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In Hugh Hendry's May commentary, he makes a convincing case for going long corn. His curiosity was piqued by looking at the Chinese corn price, which is currently trading around $7.50 per bushel, double the Chicago price, a very unusual anomaly.

Although China is stated to have a stocks-to-use ratio of 31%, versus the 14% average ex-China, he questions the data:

The issue with Chinese data is that which has afflicted all communists governments over the years. Key economic indicators, whether they are in GDP, credit growth or grain production, stipulate a desired (and not always realistic) level of output, rather than the sum of individual achievement.

He continues by demonstrating that although the Chinese agricultural data suggests that 2009 was a success, northern China saw a drought so bad that Beijing ordered rockets to be fired in the skies to make it rain.

He take the 1950's Chinese forced collectivisation as a striking example of the Politburo lying about agriculture output. The People's Daily newspaper reported yields that were twice to a hundred times higher than even those achieved today on the best lands. Of course, those yields were never achieved and instead the Chinese suffered starvation.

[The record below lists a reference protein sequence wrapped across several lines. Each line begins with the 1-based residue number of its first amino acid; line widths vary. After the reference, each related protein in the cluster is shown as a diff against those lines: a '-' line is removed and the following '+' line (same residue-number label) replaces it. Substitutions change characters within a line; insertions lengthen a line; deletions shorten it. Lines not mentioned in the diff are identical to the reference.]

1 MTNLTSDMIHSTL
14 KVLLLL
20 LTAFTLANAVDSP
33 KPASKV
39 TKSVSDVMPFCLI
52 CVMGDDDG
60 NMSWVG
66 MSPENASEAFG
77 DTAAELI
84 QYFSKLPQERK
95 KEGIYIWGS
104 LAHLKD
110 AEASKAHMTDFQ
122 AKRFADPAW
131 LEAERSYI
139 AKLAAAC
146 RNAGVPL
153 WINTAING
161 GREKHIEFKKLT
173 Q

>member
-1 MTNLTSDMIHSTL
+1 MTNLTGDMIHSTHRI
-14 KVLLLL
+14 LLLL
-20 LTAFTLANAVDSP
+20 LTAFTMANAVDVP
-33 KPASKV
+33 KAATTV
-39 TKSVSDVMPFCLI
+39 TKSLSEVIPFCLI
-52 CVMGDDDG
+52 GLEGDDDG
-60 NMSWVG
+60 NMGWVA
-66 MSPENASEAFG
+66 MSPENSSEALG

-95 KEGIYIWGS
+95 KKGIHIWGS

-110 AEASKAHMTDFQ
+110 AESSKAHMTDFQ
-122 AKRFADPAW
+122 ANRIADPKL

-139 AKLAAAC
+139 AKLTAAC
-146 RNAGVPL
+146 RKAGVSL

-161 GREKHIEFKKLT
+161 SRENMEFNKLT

He writes further:

Any domestic shortfall must be made up in the world market. We now have relatively good data regarding global trade in grains. And this is the crucial fact: China has re-appeared in the global grain markets, buying wheat from Australia and, most significantly, buying cargoes of corn from the US for the first time in a decade.

I believe he makes a convincing argument, and that it may be worth taking a closer look at corn in the coming months.

Looking at the chart on corn, it still looks like it is in a trading range between $3 and $4.30. It appears to have made an initial bottom back in June 2009, when it reached a panic low of $2.70. Since then corn prices have risen back to about $3.70, and have held above $3.40 for the year-to-date.

Personally, I might hedge a long corn exposure with a short index commodity exposure, as I believe there has been excessive hoarding of many other industrial metal commodities by China, and that their gigantic overcapacity might soon weigh heavily on these commodity prices. Also, if the dollar continues to strengthen, I would not be surprised if the oil price weakens further.

Disclosure: No positions

Source: Is Corn Getting Ready to Pop?